Tuesday, July 26, 2011

Lincoln's Sparrow Melospiza lincolnii

Lincoln's Sparrow Melospiza lincolnii

Lincoln's is closely related to the Song Sparrow, but is more furtive than its cousin. This bird skulks through brushy undergrowth, searching for insects and seeds; like the towhees, it rakes through the leaf litter by kicking backward with both feet at once. Birders sometimes tempt Lincoln's Sparrow out of its brushy cover by loudly kissing the back of the hand—an imitation of a bird in distress.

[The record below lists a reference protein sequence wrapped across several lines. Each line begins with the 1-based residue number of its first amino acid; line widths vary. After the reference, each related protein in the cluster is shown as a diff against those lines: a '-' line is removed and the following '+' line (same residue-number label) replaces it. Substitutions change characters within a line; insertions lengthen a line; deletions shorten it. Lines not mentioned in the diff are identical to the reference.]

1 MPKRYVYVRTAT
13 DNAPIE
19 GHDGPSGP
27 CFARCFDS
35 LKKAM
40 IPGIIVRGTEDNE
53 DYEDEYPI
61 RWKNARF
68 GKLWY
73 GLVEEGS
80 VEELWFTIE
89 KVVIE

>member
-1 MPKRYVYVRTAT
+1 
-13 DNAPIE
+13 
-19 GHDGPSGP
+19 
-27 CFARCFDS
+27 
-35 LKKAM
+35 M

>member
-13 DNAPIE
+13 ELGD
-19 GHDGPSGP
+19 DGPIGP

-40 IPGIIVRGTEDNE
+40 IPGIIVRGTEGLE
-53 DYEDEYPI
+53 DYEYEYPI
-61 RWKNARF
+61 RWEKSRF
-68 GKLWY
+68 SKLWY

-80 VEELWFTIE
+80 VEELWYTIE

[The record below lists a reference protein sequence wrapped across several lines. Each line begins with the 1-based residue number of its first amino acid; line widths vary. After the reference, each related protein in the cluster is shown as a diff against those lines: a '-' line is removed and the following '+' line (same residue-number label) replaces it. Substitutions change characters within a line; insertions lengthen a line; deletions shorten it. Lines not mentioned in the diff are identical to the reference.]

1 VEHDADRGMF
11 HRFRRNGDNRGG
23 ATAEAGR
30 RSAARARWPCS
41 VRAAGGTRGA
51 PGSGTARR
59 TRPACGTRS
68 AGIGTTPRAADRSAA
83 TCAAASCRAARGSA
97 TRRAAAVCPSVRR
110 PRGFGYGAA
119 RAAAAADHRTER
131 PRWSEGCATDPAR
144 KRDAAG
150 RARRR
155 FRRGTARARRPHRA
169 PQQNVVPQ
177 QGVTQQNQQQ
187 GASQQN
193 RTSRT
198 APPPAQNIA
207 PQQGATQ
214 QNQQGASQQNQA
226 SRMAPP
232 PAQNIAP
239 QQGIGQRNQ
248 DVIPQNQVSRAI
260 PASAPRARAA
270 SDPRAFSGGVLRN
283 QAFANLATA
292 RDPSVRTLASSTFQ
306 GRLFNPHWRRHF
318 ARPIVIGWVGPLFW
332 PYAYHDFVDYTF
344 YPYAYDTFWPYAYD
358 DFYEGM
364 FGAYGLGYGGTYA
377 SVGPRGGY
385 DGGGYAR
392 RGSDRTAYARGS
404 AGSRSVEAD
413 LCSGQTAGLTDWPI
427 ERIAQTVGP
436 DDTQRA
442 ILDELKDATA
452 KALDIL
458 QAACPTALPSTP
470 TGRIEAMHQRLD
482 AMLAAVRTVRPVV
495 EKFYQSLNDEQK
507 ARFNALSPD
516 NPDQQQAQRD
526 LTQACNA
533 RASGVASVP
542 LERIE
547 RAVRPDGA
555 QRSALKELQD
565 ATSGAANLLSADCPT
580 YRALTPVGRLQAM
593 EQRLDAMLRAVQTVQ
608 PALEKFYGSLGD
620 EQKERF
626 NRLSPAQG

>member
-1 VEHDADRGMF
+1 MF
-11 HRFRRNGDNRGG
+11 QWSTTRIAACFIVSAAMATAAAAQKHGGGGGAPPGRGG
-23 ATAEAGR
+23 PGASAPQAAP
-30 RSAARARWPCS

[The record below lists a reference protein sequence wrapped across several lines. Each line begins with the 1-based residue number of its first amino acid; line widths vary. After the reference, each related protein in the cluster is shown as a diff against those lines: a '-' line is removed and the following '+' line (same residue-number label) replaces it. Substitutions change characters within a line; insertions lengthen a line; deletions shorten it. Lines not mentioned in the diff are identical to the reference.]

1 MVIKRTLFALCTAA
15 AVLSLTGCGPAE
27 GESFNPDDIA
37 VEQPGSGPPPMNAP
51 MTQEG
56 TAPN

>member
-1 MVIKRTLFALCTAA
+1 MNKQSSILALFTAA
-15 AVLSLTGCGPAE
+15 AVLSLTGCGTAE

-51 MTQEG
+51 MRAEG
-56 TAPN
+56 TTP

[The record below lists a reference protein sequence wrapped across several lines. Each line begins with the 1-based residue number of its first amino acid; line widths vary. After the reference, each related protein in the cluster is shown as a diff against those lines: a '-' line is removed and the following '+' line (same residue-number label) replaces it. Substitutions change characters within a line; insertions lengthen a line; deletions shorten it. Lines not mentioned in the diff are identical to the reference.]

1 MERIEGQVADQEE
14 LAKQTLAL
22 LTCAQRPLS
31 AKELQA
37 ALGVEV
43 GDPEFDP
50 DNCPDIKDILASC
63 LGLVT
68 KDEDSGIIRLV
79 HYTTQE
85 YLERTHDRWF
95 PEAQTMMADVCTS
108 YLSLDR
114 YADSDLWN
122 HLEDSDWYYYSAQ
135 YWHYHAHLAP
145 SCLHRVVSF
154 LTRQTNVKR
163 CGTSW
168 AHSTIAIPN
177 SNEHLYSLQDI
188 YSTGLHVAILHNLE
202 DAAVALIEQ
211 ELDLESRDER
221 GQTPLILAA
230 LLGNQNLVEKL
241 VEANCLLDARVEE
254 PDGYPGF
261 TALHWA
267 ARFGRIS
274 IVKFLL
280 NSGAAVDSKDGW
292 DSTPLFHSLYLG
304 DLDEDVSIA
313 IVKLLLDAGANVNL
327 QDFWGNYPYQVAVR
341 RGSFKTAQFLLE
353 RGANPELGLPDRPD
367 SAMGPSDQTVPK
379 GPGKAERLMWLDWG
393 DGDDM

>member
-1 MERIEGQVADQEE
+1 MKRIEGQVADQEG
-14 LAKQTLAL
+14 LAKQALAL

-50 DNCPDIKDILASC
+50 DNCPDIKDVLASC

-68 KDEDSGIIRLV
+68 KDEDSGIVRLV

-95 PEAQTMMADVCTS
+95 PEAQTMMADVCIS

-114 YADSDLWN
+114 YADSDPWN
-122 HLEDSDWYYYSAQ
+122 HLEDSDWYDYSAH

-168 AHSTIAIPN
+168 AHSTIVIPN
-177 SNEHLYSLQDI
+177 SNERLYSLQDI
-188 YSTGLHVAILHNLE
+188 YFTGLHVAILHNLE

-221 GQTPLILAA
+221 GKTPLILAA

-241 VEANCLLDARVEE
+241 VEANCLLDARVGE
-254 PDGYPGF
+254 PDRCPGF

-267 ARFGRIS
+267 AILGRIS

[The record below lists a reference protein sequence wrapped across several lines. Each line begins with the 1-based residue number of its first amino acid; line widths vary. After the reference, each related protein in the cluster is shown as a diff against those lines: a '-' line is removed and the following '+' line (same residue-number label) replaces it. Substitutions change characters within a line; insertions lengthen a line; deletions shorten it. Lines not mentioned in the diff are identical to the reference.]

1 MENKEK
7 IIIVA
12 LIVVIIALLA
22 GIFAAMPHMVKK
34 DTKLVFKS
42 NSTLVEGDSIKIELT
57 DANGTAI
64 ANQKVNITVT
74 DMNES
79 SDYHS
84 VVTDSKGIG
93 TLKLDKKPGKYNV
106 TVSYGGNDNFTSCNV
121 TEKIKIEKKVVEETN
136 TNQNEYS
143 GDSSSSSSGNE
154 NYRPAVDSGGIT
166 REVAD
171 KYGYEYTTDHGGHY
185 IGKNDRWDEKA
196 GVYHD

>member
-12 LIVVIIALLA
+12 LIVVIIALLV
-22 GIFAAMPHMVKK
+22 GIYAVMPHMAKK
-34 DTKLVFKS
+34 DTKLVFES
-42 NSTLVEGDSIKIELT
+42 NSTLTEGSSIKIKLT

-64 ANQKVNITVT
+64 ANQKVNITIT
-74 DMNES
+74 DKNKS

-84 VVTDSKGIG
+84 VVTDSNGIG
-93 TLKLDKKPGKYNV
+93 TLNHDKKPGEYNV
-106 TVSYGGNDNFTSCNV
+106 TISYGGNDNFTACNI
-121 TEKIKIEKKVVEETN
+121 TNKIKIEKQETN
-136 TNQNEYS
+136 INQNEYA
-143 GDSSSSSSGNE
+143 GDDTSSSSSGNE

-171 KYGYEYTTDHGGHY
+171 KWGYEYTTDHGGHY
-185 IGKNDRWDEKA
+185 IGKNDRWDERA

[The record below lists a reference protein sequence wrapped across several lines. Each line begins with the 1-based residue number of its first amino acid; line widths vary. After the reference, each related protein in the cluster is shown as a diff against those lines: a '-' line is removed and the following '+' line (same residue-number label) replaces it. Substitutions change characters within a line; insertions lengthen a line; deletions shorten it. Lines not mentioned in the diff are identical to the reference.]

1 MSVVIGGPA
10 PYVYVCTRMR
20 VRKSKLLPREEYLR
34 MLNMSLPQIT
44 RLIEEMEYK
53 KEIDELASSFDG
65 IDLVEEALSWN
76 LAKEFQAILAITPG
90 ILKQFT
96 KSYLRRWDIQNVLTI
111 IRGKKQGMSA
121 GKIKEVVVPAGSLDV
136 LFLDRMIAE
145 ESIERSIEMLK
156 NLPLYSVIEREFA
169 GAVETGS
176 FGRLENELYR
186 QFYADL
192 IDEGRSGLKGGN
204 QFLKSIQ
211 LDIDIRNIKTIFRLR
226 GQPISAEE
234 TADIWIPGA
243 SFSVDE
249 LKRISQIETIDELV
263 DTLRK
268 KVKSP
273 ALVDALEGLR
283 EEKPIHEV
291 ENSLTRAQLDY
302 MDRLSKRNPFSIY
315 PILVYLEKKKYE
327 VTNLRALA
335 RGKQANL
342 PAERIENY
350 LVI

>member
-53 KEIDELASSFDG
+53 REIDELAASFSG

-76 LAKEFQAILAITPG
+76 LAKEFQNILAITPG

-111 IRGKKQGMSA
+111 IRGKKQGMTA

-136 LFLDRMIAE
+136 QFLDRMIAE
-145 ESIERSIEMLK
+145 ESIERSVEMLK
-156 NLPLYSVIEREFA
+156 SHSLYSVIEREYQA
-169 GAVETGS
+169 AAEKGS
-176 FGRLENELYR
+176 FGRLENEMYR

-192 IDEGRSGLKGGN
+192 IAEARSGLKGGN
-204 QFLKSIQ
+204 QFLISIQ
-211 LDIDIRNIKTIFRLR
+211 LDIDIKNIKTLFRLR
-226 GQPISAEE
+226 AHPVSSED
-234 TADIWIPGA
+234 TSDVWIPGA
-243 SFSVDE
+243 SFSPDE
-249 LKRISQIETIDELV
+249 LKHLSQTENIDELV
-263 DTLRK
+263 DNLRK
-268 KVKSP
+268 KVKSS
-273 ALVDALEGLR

Identification Gray with brownish streaks above; eyebrow and sides of neck gray. Buff below, with fine dark streaks. Immature resembles immature Song Sparrow, but more finely streaked below.

Voice Song a gurgled melody, rising and then falling, all a tik or Is up.

Habitat Wet meadows and bogs with brush; in migration, weedy fields, willow thickets, and gardens.

Range Breeds from N. Alaska to Newfoundland, south in mountains to S. California and N. New Mexico. Winters from central California to N. Alabama and south.

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